A New Method for the Production of Optically Active Aminoacids
This paper illustrates a new method for the preparation of optically active amino acids which consists of the chemical synthesis of a racemic compound, its enzymic transformation into one of the two optical isomers and finally the hydrolysis of this intermediate to yield the optically active amino acid. The biological procedures currently used for the resolution of the amino acid racemates are based on the action of microorganisms or enzymes which preferentially attack one of the two optical isomers or its derivatives. For example, the asymmetric oxidation or decarboxylation of amino acids in which one isomer is transformed to a ketoacid or an amine while the other isomer is unaffected. The use of oxidases or decarboxylases has some disadvantages: 1) it results in the degradation of one isomer the product of which is difficult to recycle; 2) this degra-dation must be complete, otherwise the optical purity of the unaffected isomer is poor. Another resolution method which is used extensively consists of the hydrolysis of one isomer of an amino acid derivative (e.g. the action of acylase on N-acetyl amino acids). However, the use of acylase, esterase or amidase also has drawbacks, primarily being the requirement of an efficient method for the separation of the optically active product from the derivative which is not hydrolyzed. The latter can be chemically racemized and recycled but the racemization occurs generally under severe conditions which decrease the yield.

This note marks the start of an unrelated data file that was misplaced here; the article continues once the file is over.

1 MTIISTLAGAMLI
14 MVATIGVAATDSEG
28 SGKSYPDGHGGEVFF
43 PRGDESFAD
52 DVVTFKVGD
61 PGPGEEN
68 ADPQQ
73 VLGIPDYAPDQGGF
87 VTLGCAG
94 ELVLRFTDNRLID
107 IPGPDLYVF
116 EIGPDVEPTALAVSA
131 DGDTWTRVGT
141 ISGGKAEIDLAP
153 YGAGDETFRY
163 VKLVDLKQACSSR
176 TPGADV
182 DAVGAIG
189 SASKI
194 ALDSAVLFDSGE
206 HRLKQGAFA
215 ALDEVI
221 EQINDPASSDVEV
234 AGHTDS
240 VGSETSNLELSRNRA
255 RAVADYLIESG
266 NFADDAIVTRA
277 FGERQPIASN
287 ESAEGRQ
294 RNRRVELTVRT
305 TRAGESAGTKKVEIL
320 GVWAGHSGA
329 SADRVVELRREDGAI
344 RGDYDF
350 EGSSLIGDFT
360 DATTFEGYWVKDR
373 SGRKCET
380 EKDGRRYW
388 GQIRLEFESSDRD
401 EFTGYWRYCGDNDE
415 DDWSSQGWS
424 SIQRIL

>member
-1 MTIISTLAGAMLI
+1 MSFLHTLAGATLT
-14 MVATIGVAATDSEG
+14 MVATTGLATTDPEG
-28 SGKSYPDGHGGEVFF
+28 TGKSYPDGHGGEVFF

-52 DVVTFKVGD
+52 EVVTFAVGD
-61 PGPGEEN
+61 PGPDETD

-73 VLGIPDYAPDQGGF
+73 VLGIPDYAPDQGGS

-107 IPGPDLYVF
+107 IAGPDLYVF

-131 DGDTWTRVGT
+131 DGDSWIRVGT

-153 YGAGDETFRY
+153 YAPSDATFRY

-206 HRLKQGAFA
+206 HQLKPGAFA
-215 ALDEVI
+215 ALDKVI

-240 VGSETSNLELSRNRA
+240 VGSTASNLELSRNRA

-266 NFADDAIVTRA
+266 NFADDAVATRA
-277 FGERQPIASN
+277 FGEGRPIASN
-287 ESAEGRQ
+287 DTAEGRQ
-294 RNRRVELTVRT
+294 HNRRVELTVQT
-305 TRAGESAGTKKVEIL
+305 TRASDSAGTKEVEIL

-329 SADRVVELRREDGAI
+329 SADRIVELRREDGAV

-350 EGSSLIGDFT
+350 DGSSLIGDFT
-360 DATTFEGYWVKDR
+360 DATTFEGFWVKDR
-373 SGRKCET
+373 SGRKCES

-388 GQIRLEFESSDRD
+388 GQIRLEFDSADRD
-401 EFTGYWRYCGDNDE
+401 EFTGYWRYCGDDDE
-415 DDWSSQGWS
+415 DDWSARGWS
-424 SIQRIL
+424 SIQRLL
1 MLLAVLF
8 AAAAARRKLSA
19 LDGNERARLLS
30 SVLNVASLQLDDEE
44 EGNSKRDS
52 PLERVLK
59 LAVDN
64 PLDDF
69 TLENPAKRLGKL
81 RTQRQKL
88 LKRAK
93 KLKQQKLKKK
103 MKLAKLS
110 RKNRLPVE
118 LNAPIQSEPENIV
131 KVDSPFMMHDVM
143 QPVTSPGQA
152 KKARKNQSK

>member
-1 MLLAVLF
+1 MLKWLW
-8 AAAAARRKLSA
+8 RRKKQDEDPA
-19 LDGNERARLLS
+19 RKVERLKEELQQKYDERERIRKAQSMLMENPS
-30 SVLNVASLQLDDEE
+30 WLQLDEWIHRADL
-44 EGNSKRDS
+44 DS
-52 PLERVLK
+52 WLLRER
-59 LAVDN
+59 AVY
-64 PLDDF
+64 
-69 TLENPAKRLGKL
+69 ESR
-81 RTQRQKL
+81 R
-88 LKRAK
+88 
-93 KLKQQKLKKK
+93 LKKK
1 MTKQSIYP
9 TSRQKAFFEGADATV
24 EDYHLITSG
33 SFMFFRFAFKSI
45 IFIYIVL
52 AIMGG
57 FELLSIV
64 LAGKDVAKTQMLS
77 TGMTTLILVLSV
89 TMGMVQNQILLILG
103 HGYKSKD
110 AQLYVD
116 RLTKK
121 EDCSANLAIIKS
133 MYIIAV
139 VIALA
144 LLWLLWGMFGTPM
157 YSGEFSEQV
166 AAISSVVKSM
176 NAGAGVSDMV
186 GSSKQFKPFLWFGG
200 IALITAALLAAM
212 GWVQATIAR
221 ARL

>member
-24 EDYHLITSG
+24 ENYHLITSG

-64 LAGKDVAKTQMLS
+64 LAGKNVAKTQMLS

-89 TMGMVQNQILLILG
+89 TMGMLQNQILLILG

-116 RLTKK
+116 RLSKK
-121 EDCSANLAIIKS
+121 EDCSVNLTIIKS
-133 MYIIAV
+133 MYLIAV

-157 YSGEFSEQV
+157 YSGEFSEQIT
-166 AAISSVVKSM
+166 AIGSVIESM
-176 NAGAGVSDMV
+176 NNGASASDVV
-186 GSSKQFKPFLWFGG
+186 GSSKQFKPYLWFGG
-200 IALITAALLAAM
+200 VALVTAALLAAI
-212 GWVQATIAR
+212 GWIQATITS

KeywordsOptical Isomer Biological Procedure Active Amino Acid Amino Acid Racemate Asymmetric Oxidation
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